Liked by 1 person

    1. Thanks Paul. I think they start serving around 5:00 am. John and I can solve any problem, given enough coffee and bacon.

      These things should be obvious, but they aren’t. I’ve seen people laugh at the idea of an outline, as if that was for school children, and then stare at a page forever with a writing assignment.

      When I was writing material at work, I would give them tough drafts. It seemed they could edit what I wrote easier than write something from scratch. Fortunately, I’m never bothered by edits.

      Liked by 1 person

  14. As I was saying on Other – if the Lord of the Rings or the Hobbit were projects they would have failed and middle earth would never have been saved. Someone would have been arguing about missed deadlines and the Orcs would have sneaked up on everyone…. so there are five things people don’t do well. the fifth is stop and realize that not everything fits into tidy little boxes. Some things like saving middle earth and a few current perplexities are messy. And just when you think you are almost ready with this neat chunk something totally unexpected squirts out. Something like planet X.

    Liked by 1 person

  15. I have to say that I am excellent at meeting deadlines…if I can get the management team to cooperate with those deadlines. There are days when I feel like the nagging wench in administration because I’ve sent out three reminders that I need a “yes” or “no.” Just a yes or no, please! How hard can that be?

    I love your home project. You do awesome work, Dan, and it was very smart to spread that out over four weekends.

    Liked by 1 person

    1. Every office needs a nagging wench (no offense intended). Maybe I can rent you to get my coworkers to pick up the ice cubes they keep spilling into the freezer bottom!!!

      As for the yes/no you need to go back to Saturday’s post and steal “No essay” – That’s actually from my friend John. When I worked for him, he would ask a question and I would start hemming and hawing and he would say “yo – no essay, your choices are yes or no”

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      1. No offense taken, Dan. I’m pretty good at it. LOL on the no essay. I sent an email out last week and one of the Supervisors asked if he should send it on to staff or wait for the 3rd or 4th reminder (that happens a lot around here). I told him to “shut up” and then I said I wouldn’t have to send 3rd and 4th reminders if everyone read and followed it the first time.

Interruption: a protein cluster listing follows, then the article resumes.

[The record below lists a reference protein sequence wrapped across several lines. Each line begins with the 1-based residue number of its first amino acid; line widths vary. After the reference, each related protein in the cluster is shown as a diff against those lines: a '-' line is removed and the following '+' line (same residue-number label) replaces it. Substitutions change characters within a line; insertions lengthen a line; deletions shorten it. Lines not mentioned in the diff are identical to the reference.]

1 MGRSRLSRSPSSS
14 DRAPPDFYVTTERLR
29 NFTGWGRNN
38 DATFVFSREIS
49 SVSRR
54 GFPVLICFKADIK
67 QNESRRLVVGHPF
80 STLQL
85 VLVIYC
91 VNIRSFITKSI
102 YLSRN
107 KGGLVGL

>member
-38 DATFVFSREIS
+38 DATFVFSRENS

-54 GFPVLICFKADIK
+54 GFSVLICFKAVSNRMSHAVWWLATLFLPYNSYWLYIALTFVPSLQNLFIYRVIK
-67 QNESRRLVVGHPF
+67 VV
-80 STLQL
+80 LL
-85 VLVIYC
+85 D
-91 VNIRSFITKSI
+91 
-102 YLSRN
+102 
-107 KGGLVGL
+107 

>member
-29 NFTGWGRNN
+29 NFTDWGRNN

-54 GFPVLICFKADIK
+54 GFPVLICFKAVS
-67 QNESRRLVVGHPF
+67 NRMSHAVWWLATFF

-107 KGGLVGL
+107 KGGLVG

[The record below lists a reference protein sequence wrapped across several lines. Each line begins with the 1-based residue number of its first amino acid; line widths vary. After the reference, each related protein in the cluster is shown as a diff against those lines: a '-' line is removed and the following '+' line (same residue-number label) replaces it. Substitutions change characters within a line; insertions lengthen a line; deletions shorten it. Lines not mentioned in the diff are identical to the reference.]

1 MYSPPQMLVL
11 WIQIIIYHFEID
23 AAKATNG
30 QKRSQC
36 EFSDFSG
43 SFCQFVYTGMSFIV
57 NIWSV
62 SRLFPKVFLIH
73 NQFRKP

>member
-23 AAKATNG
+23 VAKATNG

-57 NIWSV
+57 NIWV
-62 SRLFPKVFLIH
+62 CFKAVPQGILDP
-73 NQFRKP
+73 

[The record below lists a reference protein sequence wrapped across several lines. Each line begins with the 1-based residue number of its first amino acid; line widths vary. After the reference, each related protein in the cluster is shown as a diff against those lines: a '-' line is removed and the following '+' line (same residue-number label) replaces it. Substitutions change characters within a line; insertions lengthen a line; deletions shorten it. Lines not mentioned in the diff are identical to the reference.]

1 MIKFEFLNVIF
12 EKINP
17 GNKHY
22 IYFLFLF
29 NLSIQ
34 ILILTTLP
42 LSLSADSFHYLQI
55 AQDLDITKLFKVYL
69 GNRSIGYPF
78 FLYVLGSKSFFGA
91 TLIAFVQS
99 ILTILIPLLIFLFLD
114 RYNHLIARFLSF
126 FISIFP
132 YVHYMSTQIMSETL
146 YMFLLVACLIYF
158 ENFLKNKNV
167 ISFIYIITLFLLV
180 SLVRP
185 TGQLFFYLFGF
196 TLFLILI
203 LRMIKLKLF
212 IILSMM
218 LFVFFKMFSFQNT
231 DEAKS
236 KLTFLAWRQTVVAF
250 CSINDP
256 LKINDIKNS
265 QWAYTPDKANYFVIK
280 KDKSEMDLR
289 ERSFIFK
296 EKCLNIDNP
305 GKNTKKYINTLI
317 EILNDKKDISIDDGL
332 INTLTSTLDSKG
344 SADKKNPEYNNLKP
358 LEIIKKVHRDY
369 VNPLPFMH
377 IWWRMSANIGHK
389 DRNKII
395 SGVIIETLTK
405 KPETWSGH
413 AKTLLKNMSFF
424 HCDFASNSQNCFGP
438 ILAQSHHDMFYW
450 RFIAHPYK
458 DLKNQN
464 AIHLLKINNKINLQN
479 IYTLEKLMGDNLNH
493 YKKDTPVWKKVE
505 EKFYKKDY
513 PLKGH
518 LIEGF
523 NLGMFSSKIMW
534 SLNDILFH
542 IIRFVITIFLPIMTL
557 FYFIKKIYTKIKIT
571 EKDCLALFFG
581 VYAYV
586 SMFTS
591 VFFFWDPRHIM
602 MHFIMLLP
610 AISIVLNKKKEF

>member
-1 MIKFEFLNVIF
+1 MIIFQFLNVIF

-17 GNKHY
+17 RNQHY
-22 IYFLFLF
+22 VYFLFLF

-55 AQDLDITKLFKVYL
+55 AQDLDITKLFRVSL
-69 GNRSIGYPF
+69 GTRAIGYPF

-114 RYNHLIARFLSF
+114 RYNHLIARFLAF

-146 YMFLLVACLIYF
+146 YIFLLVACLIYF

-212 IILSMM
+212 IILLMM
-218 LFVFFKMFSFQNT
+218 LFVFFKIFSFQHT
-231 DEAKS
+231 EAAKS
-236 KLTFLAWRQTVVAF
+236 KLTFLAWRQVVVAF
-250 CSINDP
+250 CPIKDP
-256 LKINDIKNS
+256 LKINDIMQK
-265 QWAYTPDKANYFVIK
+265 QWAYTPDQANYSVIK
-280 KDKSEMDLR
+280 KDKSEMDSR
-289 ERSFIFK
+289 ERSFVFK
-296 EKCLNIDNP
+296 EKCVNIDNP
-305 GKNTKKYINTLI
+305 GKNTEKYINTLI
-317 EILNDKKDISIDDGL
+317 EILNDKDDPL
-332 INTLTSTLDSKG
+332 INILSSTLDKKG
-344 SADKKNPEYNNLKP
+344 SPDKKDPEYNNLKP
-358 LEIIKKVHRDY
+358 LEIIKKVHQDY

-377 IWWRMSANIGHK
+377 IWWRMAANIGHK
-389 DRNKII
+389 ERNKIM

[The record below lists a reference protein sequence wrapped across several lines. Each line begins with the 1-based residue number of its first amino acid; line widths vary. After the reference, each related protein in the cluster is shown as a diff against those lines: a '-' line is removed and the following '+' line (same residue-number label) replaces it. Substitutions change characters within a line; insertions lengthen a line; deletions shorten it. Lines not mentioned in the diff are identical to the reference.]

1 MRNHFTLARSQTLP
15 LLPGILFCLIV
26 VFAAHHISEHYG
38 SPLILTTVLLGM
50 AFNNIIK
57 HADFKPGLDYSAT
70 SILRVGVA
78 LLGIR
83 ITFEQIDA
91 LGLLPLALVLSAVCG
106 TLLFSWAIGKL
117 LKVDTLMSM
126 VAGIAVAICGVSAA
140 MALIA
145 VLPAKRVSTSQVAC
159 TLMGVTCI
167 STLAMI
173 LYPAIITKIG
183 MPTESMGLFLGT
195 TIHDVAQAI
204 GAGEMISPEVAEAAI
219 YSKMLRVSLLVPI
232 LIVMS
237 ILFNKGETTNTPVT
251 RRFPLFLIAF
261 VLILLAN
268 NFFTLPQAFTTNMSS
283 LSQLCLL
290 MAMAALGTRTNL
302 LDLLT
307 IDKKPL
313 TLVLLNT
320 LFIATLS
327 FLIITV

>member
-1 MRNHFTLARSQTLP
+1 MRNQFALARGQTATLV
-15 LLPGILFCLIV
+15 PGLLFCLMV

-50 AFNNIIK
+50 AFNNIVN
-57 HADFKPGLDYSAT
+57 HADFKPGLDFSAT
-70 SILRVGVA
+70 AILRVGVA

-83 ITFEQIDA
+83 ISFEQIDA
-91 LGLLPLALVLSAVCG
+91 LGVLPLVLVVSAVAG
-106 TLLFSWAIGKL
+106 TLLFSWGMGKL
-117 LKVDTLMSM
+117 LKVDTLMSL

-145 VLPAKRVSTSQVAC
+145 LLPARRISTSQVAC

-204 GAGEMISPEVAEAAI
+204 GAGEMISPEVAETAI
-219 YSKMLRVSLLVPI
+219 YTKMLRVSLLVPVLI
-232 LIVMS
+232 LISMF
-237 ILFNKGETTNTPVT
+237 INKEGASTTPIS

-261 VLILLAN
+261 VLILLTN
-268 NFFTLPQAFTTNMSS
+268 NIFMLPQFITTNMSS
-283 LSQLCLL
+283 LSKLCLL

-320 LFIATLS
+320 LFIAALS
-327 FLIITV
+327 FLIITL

This Supervisor and I tease each other a lot and that was for a laugh, but I think I came out on top.

        I have a white stick I could use on your co-workers if they don’t pick up the ice cubes.

        Liked by 1 person

  16. How anyone who is “educated” can even think geometry is not important is a concept I cannot even conceive. Everything ever created is formed from geometry. EVERYTHING. I must say I am pretty good at getting a job done, although at times I also must admit that I do procrastinate, especially when I am tired, something I have been a lot of lately. I have so much to my life I have taught myself to prioritize, to pace, to take it one chunk at a time and darn it! do not look at the bigger picture to save myself a panic attack. Most people get derailed, don’t follow through, but I’m one of those types that seem to be comparable to a dog with a bone. I just won’t quit. I’m not sure if that is to my demise or to my advantage. Thanks, Dan!!! Another good one!!! <3

    Liked by 1 person

    1. I like the “not being scared by the big picture” part of your outlook, Amy. that’s important. Thanks for supporting geometry – you’re absolutely right, what isn’t involved with it?

      Interestingly, I don’t consider procrastination to be a project planning problem. Usually, when I procrastinate, it’s because I know I can still get something done on time.

      I really appreciate your support here Amy!

      Liked by 1 person

      1. Correction: I meant comment when I was referring to me going to blogs. I do at least like the posts of those who visit Petals. As for procrastination …. You do have a point and I will remember your words. I do find when I am tired and take some time off, it is well needed and when my energy returns I get everything and more done that needed to be done. :)

        Liked by 1 person

  17. These three “things” (concepts) are elementary, at least for me. Divide and conquer is the only way I can keep myself from becoming overwhelmed. Time frame is easy. Of course, I’m the one who’s always early for appointments. Monetary cost of anything is always relative to the economy that is current. Still, I, too, know people who have a hard time coming to terms with these thoughts.

    Liked by 1 person

      1. I’m still in awe and I’m the one who has always taken on construction projects in any of the homes we have lived in over the years……some have gone very well…some not so much:) On a serious note…I learned early on in my career from a great mentor how to break large projects down into edible bites. Makes a world of difference…

        Liked by 1 person

  18. Good one. I usually struggle with time management. Although, most people think I am good at it. If you read my LinkedIn recommendations most colleagues believe that I am particular about deadlines, but the fact is I am bad and they’re worse than me.

    Liked by 1 person

    1. Ha Ha – that’s funny Sharukh. There’s an old joke about two men running from a bear. One man says to the other “we can’t outrun the bear” The other man says “I don’t have to, I just have to outrun you.”

      Liked by 2 people

  19. Your logical, critical thinking is amazing Dan. I think my number one of these is time frames. Just GET ON WITH IT already. I believe in proper planning but eventually something must be done. I happen to personally know a perfectionist who can think a thing to death before it ever gets started. Sigh. But things are usually 99.99%perfectly executed.

    Liked by 1 person